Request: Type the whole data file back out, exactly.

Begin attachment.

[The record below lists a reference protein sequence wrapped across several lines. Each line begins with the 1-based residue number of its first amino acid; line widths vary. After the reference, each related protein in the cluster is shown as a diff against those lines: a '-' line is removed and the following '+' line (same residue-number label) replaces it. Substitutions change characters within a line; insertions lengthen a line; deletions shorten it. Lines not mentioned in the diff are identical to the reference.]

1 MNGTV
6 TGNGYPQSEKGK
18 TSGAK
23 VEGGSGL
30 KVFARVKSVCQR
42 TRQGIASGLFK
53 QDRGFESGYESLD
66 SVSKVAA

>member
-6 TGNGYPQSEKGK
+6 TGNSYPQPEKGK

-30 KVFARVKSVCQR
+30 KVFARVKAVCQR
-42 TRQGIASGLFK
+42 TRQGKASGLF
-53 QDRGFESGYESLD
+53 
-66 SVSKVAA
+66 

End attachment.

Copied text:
[The record below lists a reference protein sequence wrapped across several lines. Each line begins with the 1-based residue number of its first amino acid; line widths vary. After the reference, each related protein in the cluster is shown as a diff against those lines: a '-' line is removed and the following '+' line (same residue-number label) replaces it. Substitutions change characters within a line; insertions lengthen a line; deletions shorten it. Lines not mentioned in the diff are identical to the reference.]

1 MNGTV
6 TGNGYPQSEKGK
18 TSGAK
23 VEGGSGL
30 KVFARVKSVCQR
42 TRQGIASGLFK
53 QDRGFESGYESLD
66 SVSKVAA

>member
-6 TGNGYPQSEKGK
+6 TGNSYPQPEKGK

-30 KVFARVKSVCQR
+30 KVFARVKAVCQR
-42 TRQGIASGLFK
+42 TRQGKASGLF
-53 QDRGFESGYESLD
+53 
-66 SVSKVAA
+66 